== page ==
Don’t Put People in a Box: Customization in the COVID RTW Context.

Lauren Welgush COVID-19, Employee Engagement, employee experience, Employee Relations, Organizational Development

Social media and greater access to information has created consumers who are empowered and expect to shape their own experiences. As a result, companies having to adapt to customize their products and services. Think Adidas – head to their website and you can chose the colour scheme for your next pair of running shoes. The more this happens in the commercial world, the more employees measure their employee experience based on the same criteria. They now expect a say in all things work.

This is exactly why as HR we have to stop putting employees in a one size fits-all box. Personally, the only box I would make an exception for is one of KD’s 9 Faces of HR. Just saying.

So tell me what you want, what you really, really want

As disruptive to the world as COVID-19 has been, it’s the perfect opportunity to stop with the overly prescriptive policies and practices. It’s time to take a queue from the Spice Girls. I’m sure you can’t forget their big hit ‘Wannabe’, with the lyrics, ‘so tell me what you want, what you really, really want’. It should be the COVID-19 HR anthem, minus the slam your body down and if you want to be my lover parts.

This is especially true that now we are talking about finding our new ‘normal’ and heading back to the office. More than ever, employees want to shape the where and when of their work environments.

HR needs to look into the faces (from a distance, please) of employees and be more responsive to their individual wants and needs. That is to say, we need to start asking genuine questions, being more flexible and empowering managers to develop deeper relationships with their direct reports.

So, here’s the story from A to Z

Let’s look at how we can get ahead of the c&c curve and create the environment for employees to have a say.

Most importantly, help your organization recognize that people have different degrees of what they are comfortable with, and that’s ok. Some people are outside running the streets to keep fit, while others haven’t stepped foot outside in days. In addition, ask employees at all levels what they really want in their return to ‘normal’.

Set the stage with genuine dialogue, empathy and showing flexibility in your HR actions. Share how you are feeling and go forth with some focused questions and active listening skills with different groups.

1.     The Business – Ask business leaders to define what their needs and wants are for the business. Take an outcomes approach. Get clear on what the business wants to achieve by coming back to the office and then question if that can be accomplished in another way.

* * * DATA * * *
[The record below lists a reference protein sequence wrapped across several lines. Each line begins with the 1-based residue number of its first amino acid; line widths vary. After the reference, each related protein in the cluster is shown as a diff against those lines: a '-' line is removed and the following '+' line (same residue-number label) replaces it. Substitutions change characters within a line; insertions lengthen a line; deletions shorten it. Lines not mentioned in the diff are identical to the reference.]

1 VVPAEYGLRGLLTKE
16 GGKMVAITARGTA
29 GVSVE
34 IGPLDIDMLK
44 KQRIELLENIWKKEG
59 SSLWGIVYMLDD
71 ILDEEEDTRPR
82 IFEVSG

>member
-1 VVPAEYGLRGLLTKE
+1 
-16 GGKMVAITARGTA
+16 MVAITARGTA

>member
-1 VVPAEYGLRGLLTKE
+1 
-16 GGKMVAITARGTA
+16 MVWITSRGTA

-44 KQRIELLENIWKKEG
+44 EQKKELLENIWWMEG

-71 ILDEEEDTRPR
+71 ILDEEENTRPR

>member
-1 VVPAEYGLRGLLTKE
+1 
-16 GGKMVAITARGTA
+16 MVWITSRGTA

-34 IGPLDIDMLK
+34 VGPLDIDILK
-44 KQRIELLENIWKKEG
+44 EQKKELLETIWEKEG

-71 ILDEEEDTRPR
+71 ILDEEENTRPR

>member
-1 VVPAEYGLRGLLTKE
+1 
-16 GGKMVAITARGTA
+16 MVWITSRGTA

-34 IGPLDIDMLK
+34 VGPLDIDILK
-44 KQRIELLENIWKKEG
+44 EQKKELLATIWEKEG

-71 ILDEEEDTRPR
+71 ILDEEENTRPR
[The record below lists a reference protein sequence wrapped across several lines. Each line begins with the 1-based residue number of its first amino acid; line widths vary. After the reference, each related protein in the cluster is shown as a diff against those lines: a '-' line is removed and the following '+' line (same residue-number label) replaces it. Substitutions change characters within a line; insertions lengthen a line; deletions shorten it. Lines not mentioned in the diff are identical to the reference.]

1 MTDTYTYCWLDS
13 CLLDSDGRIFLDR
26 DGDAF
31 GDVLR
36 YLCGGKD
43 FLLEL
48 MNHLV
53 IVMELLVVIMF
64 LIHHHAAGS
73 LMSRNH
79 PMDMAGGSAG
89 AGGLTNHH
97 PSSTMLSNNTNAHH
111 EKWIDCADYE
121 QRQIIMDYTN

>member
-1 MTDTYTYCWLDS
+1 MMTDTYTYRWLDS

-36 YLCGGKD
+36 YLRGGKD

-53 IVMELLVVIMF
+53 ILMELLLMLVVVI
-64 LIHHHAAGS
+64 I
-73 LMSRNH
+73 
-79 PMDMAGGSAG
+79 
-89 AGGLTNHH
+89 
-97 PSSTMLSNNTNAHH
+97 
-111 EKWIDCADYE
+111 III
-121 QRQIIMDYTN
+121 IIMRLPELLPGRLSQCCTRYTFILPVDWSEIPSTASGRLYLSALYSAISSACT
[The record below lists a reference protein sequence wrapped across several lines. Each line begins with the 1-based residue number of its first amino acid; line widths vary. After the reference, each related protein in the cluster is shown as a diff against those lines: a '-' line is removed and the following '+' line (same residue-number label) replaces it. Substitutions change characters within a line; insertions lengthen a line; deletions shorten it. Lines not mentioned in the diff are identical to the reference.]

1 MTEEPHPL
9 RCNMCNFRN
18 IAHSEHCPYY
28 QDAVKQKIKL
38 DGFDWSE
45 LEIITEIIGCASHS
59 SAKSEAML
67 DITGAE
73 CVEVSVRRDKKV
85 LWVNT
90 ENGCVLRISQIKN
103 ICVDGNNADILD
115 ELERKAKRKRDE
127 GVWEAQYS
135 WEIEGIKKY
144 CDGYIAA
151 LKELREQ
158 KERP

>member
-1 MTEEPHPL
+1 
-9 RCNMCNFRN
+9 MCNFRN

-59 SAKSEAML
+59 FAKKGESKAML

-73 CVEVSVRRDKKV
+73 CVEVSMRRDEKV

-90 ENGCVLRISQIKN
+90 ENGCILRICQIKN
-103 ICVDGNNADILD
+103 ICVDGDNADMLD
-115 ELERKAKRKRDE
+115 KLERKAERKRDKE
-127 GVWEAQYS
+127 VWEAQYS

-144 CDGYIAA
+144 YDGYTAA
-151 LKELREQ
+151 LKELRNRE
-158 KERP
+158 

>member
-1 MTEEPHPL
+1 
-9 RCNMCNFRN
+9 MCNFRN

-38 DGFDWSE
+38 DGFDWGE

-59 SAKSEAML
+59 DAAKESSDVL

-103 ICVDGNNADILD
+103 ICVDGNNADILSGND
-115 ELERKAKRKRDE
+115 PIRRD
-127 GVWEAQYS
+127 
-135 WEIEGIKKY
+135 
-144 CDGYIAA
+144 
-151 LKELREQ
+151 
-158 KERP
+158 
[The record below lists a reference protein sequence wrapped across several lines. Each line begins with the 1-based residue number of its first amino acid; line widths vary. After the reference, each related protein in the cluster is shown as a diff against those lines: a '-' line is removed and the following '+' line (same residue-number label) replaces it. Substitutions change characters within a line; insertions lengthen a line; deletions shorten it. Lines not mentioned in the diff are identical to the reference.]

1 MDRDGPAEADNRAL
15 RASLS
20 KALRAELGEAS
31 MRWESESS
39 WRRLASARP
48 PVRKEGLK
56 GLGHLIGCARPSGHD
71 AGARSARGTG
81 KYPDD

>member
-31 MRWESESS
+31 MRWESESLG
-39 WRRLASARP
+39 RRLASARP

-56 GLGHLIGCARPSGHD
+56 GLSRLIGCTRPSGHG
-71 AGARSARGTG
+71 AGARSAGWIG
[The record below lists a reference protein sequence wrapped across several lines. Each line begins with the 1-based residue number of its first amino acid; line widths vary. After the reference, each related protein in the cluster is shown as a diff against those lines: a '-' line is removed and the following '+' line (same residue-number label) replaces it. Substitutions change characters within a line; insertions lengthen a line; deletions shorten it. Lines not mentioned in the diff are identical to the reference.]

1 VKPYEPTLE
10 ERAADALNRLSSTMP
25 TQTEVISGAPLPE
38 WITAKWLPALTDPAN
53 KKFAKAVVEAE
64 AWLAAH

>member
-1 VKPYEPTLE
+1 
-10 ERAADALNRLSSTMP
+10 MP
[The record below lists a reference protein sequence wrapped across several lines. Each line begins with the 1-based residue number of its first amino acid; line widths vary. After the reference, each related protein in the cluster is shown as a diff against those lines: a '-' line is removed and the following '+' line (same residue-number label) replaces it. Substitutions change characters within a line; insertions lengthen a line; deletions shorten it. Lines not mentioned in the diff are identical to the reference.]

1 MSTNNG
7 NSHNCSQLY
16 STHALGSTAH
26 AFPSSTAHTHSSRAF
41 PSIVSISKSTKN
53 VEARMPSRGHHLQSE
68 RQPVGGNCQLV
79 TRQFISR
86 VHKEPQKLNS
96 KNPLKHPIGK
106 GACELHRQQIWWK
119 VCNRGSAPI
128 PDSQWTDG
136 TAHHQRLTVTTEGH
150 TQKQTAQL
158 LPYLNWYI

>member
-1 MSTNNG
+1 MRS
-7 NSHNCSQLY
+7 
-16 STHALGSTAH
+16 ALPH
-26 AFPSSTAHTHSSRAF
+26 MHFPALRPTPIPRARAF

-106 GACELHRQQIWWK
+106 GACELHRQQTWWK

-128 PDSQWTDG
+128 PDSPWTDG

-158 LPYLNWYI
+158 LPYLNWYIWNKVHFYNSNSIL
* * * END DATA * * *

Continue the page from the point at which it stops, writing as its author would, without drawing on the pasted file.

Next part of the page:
2.     Employees – Tools like Menti can give you the opportunity to find out in real-time how your employees are feeling. Use it during your next all-hands meeting. Simple questions like ‘how have you been feeling the past couple of weeks’ or ‘if all safety measures were in place, would you return to the office tomorrow’ will give you a great pulse of overall feelings. The transparency in doing it in real time where everyone sees the results has its own value-add as well.

3.     Teams – Follow up with a more focused survey by team. Some teams are going to need to be all-in or all-out of the office in order to be productive. Figure out which teams those are and how each employee on the team would feel about going back to the office. Encourage them to talk to their managers.

4.     Individuals – Reach out to key people in the organization, they’ll have insights. Ask questions, especially to those who do not want to go back to the office. Find out the why. I have a feeling you are going to find out that most employees want the remote work-life option forever because it’s the ultimate having a say in the where (coffee shop today, home office tomorrow) and when (balancing baby’s bed time) of their work.

5.     Managers – Empower managers to get to know their direct reports even more during this time, especially their personal matters. By doing this they build their capacity to be more responsive to their teams’ needs. Put them through the experience first, ask them the questions you would like them to be asking their teams.

Get your act together we could be just fine

Great, you’ve got an array of information from a variety of groups. Now instead of focusing on collective obligations you can look at personal needs.

If for their mental health, or to get away from their kids, employees may need the office environment. Wonderful, what does that look like for them? Maybe a different employee is absolutely set on not being comfortable going back to the office, ever. How does that work for them and the business? If you have to say no, give them the honest ‘why’, especially if their productivity has improved during COVID. Do you really want to lose a good employee because of a lack of flexibility?

Bonus if you don’t have a remote work policy already – If you’ve asked the right questions, as a result you have a whole bunch of data on the readiness and logistical needs of your organization to go non-COVID remote.

It’s not cool to put people in a box, so don’t get caught doing it now. Channel your inner Spice Girl, make it last forever, and be the future of HR.